“Everything in [Jesus Christ] speaks of mercy. Nothing in Him is devoid of compassion.”
-Pope Francis, Misericordiae Vultus, §8
From the Revelations of Bl. Margaret Ebner, OP: Blessed Margaret Ebner, OP (1291-✝ 1351) was a Dominican nun at Kloster Maria Medingen (Mary, the Mother of Jesus Monastery), Germany, and a prominent figure among the Rhineland mystics. Her aunt, Christina Ebner, was also a Dominican nun and mystic. In addition to an account of her spiritual experiences, Bl. Margaret wrote a treatise on the Lord’s Prayer.
“[During the night], before matins, my Lord Jesus Christ placed me into such indescribable misery and a feeling of abandonment that it seemed as if I had never experienced the grace of our Lord in my whole life. I had lost complete trust in His mercy. Whatever I had received was taken from me totally. The true Christian faith—which is in me at all times—became darkened. And what was more painful to me than any previous suffering—worse too than any martyr’s death—was doubt. I began to doubt against my will and wondered whether He and His works were acting in me or not. Indeed, it remained for me only to want to suffer willingly, patiently for His sake. And that seemed right to me because of my sense of guilt. And then I felt an inner, deeper humility and out of these depths I cried out to the Lord and desired that He show me His mercy, which He had shown me so lovingly before, and to show me truly by some authentic sign whether it was He and His work acting in me.
Since His Spirit gives witness to our spirits that we are children of God, so my Lord is good and merciful and cannot ignore the desire of the poor and humble. He came like a friend after matins… and gave me His true help. This is the natural virtue of the Lord: to whomever He gives sorrow and pain, He then comforts. Whomever He afflicts, He then makes glad. And in His holy suffering He gave me the sweetest delight and the greatest pain and the most incomparably severe sorrow…. When that finally left me I was granted sweet grace and with this I recognized in truth without any doubt that it was He alone who worked His merciful deeds in me. What I had wished to know earlier in my suffering He now revealed.”
Born in Donauwörth, Swabia, in 1291, Margareta was a member of the aristocratic Ebner family and she received a thorough education in her home. In about 1305, she entered the Monastery of Mary the Mother of Jesus (German) of the Dominican Second Order nuns at Maria Medingen, near Dillingen.
From 1312 onward she was dangerously ill for three years. In her later Revelations she describes how she had “no control over herself”, laughing or crying continuously for days at a time. This illness was the stimulus for her conversion to a deeper mystical life of devotion. Subsequently, for a period of nearly seven years, she was mostly at the point of death. Even when she partially recovered, for the next thirteen years Margaret had to remain in bed for six months each year, and was subject to further bouts of illness for the rest of her life. She could exercise her desire for penance and mortification only by abstinence from wine, fruit and bathing, which were considered some of the greatest pleasures of life in that era.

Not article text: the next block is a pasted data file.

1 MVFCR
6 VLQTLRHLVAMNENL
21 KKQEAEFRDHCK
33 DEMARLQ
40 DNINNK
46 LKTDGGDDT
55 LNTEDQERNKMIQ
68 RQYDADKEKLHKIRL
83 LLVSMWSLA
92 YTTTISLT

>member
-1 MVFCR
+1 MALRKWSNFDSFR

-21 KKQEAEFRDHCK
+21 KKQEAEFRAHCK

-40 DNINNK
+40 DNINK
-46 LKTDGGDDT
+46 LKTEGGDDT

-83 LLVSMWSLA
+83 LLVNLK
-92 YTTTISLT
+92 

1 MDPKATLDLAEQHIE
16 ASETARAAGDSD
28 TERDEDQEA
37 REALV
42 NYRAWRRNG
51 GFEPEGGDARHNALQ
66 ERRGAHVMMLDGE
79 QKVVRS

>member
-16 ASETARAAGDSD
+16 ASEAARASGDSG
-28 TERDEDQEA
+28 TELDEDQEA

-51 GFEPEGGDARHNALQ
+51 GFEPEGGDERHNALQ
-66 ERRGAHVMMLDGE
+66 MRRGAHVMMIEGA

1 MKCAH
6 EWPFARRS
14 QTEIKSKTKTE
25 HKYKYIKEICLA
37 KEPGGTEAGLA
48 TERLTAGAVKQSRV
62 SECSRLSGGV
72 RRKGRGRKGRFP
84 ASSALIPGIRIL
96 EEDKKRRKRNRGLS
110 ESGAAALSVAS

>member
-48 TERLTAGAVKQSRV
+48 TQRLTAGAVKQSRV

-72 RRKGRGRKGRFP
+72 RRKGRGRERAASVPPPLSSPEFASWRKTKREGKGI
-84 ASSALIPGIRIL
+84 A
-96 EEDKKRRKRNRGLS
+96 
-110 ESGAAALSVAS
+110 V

During this period of the Great Schism in the Catholic Church, when there were three different claimants to the papal throne, the nuns of the monastery were loyal adherents of the Pope in Rome. As a result, the community was forced to disperse during the military campaign of the Holy Roman Emperor Louis IV against papal forces. Margareta took refuge at her family home. Upon return, her nurse died, and Margaretha grieved inconsolably until the secular priest Henry of Nördlingen assumed her spiritual direction in 1332.
Eventually Master Henry had to flee Germany due to his personal allegiance to the Avignon Papacy. The correspondence that passed between them is the first collection of this kind in the German language. At his command, beginning during the Advent of 1344, she began to write with her own hand a full account of all her Revelations (German: Offenbarungeng) and her conversation with the Infant Jesus, as well as all answers she had received from Him, even in her sleep. From the intimate nature of her interaction with the Divine Child, she has become a leading example of what is termed “mother-mysticism”. She wrote her visions in the Swabian dialect.
This journal is preserved in a manuscript of the year 1353 at Medingen. She also had extensive correspondence with the noted Dominican theologian and preacher, Friar Johannes Tauler, OP. He was considered the leader of a lay spiritual movement known as the Friends of God. Through her connection with him, she has become identified as part of this movement. From her letters and diary we learn that she never abandoned her compassion for the Emperor Louis, whose soul she learned in a vision had been saved.
Blessed Margaret Ebner, OP was beatified by Pope John Paul II on 24 February 1979.
Love, and always praying for & receiving His Mercy!!!